Does selectivity reduce sustainability?

Published on March 16, 2012

A recent study published in the journal Science has challenged the concept of selective fishing as an efficient way to maximise the harvest of fish stocks in a sustainable way. It may be questioned, however, to what degree these results are valid and applicable for modern large-scale fisheries.

In the study “Reconsidering the Consequences of Selective Fisheries”, Garcia et al. present models which show by catching fish of all sizes and species, as opposed to selectively targeting larger specimens for example, a larger fraction of the total biomass can be harvested without risking fish stock collapse. The theory behind this is that by catching proportions of all non-larval fish, which reflect their natural abundance, the composition of fish species and sizes is maintained.

The report argues that fishing non-selectively recognises that different fishes and sizes of the same fish species have different ecological functions (differences in food choice, preferred habitat etc.). In contrast to this, they state that in selective fisheries, which only target some species or sizes (mainly larger individuals), there is a risk that some of these functions are lost, which thereby weakens the state of stocks.

This study contradicts calls for more selective fishing, as proposed by many NGOs and fisheries scientists who commonly advocate the avoidance of fishing on small and juvenile individuals. However, the study could be criticised for relying mostly on modelling (although datasets from a large number of different ecosystems has been used) and not being properly validated by results found in non-selective or mixed fisheries; the examples referenced are African small-scale inland fisheries.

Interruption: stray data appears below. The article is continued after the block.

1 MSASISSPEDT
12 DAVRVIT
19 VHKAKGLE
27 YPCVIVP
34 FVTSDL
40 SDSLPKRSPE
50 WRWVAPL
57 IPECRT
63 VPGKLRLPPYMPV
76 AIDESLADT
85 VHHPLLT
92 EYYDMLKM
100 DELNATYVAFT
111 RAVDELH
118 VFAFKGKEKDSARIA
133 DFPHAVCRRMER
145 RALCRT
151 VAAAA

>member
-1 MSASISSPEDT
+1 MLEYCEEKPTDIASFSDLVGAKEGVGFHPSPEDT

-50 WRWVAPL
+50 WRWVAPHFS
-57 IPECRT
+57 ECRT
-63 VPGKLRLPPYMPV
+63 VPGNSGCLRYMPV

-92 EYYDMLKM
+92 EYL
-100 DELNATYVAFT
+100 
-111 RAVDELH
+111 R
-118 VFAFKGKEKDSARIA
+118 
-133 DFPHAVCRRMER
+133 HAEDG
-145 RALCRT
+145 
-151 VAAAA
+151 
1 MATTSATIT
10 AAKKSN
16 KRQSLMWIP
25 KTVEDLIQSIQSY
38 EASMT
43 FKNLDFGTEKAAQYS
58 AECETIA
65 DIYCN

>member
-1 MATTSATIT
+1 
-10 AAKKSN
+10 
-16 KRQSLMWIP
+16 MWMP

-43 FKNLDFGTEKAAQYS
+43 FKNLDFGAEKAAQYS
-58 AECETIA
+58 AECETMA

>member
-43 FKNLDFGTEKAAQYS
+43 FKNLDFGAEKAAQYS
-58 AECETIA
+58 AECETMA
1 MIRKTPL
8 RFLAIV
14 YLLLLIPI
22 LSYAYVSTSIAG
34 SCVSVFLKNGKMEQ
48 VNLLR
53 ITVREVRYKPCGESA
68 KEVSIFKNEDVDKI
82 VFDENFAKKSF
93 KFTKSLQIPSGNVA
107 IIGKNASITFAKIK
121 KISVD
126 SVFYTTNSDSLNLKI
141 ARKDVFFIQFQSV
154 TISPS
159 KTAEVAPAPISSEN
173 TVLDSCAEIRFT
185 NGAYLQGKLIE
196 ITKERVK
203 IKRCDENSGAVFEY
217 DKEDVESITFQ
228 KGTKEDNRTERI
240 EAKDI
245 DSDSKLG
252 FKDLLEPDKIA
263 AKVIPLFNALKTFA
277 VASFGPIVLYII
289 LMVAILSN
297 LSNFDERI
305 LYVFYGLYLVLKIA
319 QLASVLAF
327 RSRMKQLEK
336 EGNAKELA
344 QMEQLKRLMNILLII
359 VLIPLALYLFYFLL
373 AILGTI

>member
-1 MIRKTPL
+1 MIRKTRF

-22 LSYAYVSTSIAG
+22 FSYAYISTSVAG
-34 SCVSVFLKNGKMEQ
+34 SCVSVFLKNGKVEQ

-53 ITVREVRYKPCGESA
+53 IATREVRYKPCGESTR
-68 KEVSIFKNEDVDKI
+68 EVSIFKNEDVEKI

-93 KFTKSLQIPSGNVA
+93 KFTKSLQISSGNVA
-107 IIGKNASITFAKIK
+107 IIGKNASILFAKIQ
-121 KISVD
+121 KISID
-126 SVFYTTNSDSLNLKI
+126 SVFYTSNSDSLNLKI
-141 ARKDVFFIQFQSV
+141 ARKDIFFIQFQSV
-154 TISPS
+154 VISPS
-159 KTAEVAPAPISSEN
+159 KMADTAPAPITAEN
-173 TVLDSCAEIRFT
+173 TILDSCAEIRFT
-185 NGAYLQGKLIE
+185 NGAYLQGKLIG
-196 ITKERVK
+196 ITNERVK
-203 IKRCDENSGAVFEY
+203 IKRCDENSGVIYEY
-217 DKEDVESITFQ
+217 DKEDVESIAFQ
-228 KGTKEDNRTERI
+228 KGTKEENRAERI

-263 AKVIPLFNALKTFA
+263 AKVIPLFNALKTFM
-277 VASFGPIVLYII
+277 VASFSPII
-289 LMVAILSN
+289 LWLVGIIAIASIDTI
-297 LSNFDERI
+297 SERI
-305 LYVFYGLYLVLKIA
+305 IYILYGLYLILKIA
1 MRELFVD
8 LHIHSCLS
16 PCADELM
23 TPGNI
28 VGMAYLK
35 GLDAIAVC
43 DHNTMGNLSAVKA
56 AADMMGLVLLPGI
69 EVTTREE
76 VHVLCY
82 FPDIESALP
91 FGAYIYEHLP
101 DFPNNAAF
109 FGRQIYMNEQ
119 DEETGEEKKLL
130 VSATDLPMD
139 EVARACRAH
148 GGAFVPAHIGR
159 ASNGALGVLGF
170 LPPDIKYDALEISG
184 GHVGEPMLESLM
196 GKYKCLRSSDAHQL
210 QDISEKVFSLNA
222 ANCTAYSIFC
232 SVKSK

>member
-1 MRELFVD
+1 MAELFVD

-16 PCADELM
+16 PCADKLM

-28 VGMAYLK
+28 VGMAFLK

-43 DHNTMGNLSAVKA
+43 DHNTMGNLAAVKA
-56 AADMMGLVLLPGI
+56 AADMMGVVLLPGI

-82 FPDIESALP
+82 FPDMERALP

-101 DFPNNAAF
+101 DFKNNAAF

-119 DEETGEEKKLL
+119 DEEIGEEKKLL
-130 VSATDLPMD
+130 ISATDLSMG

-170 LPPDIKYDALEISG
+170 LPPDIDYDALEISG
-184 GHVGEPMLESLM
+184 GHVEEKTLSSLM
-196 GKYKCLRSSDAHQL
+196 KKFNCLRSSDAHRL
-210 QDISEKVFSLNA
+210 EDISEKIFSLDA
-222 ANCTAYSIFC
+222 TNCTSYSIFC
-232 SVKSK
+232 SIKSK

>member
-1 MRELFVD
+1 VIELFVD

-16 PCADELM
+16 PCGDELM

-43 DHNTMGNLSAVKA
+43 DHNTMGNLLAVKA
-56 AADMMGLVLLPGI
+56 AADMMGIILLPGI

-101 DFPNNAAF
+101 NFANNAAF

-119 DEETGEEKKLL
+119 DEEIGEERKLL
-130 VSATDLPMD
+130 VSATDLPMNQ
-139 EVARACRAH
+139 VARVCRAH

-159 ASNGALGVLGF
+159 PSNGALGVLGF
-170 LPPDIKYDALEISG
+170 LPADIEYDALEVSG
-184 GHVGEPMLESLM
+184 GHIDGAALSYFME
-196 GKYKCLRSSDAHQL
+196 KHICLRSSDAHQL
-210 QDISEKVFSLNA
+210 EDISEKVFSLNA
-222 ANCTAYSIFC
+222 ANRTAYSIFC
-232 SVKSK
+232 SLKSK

As most (if not all) fishing techniques used in modern fisheries are more or less size selective, it is difficult to see how the conclusions from the report could be practised in reality – especially within the large-scale fleet. Neither the catches from passive (gillnets) or towed gears (trawls) that are most commonly used in marine fisheries today comprise species or size compositions which reflect these natural variations. Today, only specific parts of fish populations are caught using these techniques.

That said, the study could provide support for the view that sustainable fishing should make use of a variety of gears and techniques, as too large conformity would skew fish populations by only exploiting specific sizes and species. Behavioural differences among species, as well as among sizes of the same species, alter their susceptibility to being caught, which further highlights difficulties in catches that reflect the natural assemblies.

When implementing policy that aims to alter catch compositions and selectivity measures, the state of the stocks must be taken into account. Currently, this approach would be especially problematic in Europe as most stocks are overfished and large parts of the spawning stocks are caught. Therefore, practising selective fishing and avoiding juvenile individuals, acts as a buffer to secure the survival of these overfished stocks.

If a broader and more unselective fishing were practiced, smaller sized fish and a wider range of species that today are classified as non-commercial would enter the market, which most consumers today perhaps are not prepared to adjust to. This would also entail negative economic consequences for fishermen, as smaller sized and non-commercial species generally are considered to be of poorer quality and generate less income.

Even considering these obstacles, the study opens up the discussion of whether more selective fishing is always appropriate for achieving sustainable fisheries.